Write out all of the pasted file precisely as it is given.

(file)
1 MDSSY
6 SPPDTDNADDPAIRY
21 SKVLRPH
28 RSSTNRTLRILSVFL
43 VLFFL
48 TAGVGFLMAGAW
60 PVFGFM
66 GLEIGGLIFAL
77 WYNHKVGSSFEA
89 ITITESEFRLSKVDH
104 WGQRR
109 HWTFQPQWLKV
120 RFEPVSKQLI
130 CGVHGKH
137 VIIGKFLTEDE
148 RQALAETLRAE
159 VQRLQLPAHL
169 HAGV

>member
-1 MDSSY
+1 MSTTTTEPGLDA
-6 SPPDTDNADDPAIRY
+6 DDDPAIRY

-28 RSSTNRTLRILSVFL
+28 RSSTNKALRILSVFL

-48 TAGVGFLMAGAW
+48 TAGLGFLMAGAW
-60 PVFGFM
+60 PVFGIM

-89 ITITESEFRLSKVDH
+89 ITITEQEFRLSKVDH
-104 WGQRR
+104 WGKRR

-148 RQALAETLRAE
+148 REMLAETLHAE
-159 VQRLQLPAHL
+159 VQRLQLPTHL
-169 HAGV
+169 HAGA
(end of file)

1 MDSSY
6 SPPDTDNADDPAIRY
21 SKVLRPH
28 RSSTNRTLRILSVFL
43 VLFFL
48 TAGVGFLMAGAW
60 PVFGFM
66 GLEIGGLIFAL
77 WYNHKVGSSFEA
89 ITITESEFRLSKVDH
104 WGQRR
109 HWTFQPQWLKV
120 RFEPVSKQLI
130 CGVHGKH
137 VIIGKFLTEDE
148 RQALAETLRAE
159 VQRLQLPAHL
169 HAGV

>member
-1 MDSSY
+1 MSTTTTEPGLDA
-6 SPPDTDNADDPAIRY
+6 DDDPAIRY

-28 RSSTNRTLRILSVFL
+28 RSSTNKALRILSVFL

-48 TAGVGFLMAGAW
+48 TAGLGFLMAGAW
-60 PVFGFM
+60 PVFGIM

-89 ITITESEFRLSKVDH
+89 ITITEQEFRLSKVDH
-104 WGQRR
+104 WGKRR

-148 RQALAETLRAE
+148 REMLAETLHAE
-159 VQRLQLPAHL
+159 VQRLQLPTHL
-169 HAGV
+169 HAGA